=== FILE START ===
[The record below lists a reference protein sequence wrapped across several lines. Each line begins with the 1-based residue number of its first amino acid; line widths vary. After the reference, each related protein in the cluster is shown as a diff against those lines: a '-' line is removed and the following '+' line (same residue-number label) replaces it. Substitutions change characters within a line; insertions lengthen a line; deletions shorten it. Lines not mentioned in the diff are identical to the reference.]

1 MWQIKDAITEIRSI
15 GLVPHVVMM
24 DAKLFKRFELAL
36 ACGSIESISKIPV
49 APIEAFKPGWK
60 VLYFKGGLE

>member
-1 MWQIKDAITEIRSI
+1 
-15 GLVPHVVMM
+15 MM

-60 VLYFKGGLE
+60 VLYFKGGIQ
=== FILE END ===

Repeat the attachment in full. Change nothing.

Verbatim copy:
[The record below lists a reference protein sequence wrapped across several lines. Each line begins with the 1-based residue number of its first amino acid; line widths vary. After the reference, each related protein in the cluster is shown as a diff against those lines: a '-' line is removed and the following '+' line (same residue-number label) replaces it. Substitutions change characters within a line; insertions lengthen a line; deletions shorten it. Lines not mentioned in the diff are identical to the reference.]

1 MWQIKDAITEIRSI
15 GLVPHVVMM
24 DAKLFKRFELAL
36 ACGSIESISKIPV
49 APIEAFKPGWK
60 VLYFKGGLE

>member
-1 MWQIKDAITEIRSI
+1 
-15 GLVPHVVMM
+15 MM

-60 VLYFKGGLE
+60 VLYFKGGIQ